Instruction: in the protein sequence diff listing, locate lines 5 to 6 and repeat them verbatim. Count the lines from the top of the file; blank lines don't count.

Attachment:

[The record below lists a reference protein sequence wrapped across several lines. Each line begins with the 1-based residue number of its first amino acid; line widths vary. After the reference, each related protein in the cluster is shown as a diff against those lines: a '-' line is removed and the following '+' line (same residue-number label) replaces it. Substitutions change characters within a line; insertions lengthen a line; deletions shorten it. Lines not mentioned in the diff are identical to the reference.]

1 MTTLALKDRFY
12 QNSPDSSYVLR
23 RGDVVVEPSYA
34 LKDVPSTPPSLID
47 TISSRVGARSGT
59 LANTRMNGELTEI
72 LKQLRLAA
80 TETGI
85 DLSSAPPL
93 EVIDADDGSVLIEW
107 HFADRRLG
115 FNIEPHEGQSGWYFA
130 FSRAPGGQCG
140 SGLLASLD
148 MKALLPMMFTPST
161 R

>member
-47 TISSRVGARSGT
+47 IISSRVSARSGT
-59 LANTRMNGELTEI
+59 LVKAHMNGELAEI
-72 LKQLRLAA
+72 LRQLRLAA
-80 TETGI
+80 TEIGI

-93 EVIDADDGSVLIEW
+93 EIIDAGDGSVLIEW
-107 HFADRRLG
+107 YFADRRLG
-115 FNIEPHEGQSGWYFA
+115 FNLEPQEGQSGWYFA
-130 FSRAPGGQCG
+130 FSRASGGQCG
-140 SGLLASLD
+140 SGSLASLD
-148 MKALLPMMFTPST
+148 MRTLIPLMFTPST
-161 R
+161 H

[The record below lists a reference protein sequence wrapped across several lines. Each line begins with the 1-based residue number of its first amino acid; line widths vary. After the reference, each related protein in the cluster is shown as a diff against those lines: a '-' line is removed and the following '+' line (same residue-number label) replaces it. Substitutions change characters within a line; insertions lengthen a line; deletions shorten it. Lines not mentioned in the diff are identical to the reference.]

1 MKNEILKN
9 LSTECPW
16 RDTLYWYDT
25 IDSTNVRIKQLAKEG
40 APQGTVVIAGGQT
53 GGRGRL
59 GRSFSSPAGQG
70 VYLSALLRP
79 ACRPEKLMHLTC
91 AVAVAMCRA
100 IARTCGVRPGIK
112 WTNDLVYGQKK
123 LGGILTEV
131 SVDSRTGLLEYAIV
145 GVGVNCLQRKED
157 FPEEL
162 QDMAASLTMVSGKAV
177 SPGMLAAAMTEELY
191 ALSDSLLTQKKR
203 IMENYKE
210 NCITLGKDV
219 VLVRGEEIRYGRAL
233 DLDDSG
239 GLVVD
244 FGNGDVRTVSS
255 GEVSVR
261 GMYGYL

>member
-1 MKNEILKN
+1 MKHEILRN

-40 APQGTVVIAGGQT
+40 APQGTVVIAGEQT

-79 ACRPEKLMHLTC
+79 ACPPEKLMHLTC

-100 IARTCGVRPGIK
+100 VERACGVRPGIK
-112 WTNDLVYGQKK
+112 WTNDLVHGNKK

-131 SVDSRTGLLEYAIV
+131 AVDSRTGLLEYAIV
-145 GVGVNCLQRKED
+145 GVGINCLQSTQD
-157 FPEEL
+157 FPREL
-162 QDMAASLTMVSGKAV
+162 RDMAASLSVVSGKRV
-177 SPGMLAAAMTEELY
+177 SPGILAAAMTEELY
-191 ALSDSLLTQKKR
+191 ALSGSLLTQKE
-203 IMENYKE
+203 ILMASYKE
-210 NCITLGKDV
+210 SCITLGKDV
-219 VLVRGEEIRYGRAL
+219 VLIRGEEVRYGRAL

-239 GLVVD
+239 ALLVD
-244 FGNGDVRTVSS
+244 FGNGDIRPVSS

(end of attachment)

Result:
34 LKDVPSTPPSLID
47 TISSRVGARSGT